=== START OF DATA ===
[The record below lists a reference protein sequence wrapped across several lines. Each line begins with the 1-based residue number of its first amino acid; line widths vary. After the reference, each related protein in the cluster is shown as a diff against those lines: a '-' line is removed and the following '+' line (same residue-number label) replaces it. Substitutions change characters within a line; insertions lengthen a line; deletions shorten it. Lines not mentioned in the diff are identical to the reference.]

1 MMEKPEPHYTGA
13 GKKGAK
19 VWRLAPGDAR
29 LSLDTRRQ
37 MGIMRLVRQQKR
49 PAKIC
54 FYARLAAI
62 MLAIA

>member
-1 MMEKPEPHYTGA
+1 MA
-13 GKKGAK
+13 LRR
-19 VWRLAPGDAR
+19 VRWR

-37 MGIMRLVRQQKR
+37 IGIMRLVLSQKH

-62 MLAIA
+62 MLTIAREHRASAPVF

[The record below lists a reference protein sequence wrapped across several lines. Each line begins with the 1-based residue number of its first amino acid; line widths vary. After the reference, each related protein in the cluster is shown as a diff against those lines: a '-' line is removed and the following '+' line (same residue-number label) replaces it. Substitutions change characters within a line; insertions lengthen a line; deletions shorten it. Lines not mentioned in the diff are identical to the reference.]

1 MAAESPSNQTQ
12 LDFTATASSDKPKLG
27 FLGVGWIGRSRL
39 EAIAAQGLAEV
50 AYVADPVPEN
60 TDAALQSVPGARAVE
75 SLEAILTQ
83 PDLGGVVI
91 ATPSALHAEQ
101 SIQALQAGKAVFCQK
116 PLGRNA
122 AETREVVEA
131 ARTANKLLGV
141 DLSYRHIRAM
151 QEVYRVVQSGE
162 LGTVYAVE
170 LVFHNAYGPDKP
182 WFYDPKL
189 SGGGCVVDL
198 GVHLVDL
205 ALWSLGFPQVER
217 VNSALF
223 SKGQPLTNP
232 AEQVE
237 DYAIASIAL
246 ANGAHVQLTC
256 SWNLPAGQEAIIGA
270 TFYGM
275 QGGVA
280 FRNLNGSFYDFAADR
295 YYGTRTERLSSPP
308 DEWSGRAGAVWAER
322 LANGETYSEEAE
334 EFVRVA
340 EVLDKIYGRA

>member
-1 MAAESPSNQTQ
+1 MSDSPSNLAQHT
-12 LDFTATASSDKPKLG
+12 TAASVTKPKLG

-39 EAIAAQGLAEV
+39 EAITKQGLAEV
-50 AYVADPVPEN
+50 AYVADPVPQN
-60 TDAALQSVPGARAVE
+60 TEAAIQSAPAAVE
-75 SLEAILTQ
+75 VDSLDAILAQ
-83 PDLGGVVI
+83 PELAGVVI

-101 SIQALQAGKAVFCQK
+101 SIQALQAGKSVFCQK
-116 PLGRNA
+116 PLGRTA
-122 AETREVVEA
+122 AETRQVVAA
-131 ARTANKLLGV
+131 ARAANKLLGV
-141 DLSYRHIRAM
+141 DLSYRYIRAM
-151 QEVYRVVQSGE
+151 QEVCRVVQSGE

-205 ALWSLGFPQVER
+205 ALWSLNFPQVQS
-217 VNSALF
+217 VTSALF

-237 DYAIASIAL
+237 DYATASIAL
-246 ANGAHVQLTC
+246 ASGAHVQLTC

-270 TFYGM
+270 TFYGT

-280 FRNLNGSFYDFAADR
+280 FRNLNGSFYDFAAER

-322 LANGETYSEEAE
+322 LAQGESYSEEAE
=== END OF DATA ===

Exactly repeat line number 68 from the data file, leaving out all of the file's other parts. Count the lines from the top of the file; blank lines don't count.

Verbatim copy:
-75 SLEAILTQ